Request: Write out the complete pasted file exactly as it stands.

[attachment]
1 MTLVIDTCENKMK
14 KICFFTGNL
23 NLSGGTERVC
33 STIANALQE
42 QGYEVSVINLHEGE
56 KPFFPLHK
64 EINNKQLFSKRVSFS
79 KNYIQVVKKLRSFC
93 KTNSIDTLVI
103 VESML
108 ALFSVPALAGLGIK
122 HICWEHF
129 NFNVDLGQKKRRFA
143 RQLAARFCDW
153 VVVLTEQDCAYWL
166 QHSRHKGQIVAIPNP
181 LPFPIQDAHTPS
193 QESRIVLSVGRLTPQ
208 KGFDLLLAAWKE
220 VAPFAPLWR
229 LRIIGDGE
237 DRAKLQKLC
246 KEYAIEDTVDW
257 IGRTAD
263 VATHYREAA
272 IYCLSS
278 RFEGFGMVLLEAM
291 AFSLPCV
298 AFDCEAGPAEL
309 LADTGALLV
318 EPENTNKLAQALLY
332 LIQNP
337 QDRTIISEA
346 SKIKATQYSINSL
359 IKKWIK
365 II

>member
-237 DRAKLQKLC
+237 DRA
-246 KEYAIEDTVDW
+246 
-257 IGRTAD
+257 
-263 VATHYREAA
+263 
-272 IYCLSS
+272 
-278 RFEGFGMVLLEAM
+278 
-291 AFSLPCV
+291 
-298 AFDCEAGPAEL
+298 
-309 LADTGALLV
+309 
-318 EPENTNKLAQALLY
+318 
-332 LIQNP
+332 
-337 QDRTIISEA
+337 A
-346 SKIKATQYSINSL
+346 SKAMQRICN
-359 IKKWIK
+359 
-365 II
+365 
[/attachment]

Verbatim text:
1 MTLVIDTCENKMK
14 KICFFTGNL
23 NLSGGTERVC
33 STIANALQE
42 QGYEVSVINLHEGE
56 KPFFPLHK
64 EINNKQLFSKRVSFS
79 KNYIQVVKKLRSFC
93 KTNSIDTLVI
103 VESML
108 ALFSVPALAGLGIK
122 HICWEHF
129 NFNVDLGQKKRRFA
143 RQLAARFCDW
153 VVVLTEQDCAYWL
166 QHSRHKGQIVAIPNP
181 LPFPIQDAHTPS
193 QESRIVLSVGRLTPQ
208 KGFDLLLAAWKE
220 VAPFAPLWR
229 LRIIGDGE
237 DRAKLQKLC
246 KEYAIEDTVDW
257 IGRTAD
263 VATHYREAA
272 IYCLSS
278 RFEGFGMVLLEAM
291 AFSLPCV
298 AFDCEAGPAEL
309 LADTGALLV
318 EPENTNKLAQALLY
332 LIQNP
337 QDRTIISEA
346 SKIKATQYSINSL
359 IKKWIK
365 II

>member
-237 DRAKLQKLC
+237 DRA
-246 KEYAIEDTVDW
+246 
-257 IGRTAD
+257 
-263 VATHYREAA
+263 
-272 IYCLSS
+272 
-278 RFEGFGMVLLEAM
+278 
-291 AFSLPCV
+291 
-298 AFDCEAGPAEL
+298 
-309 LADTGALLV
+309 
-318 EPENTNKLAQALLY
+318 
-332 LIQNP
+332 
-337 QDRTIISEA
+337 A
-346 SKIKATQYSINSL
+346 SKAMQRICN
-359 IKKWIK
+359 
-365 II
+365 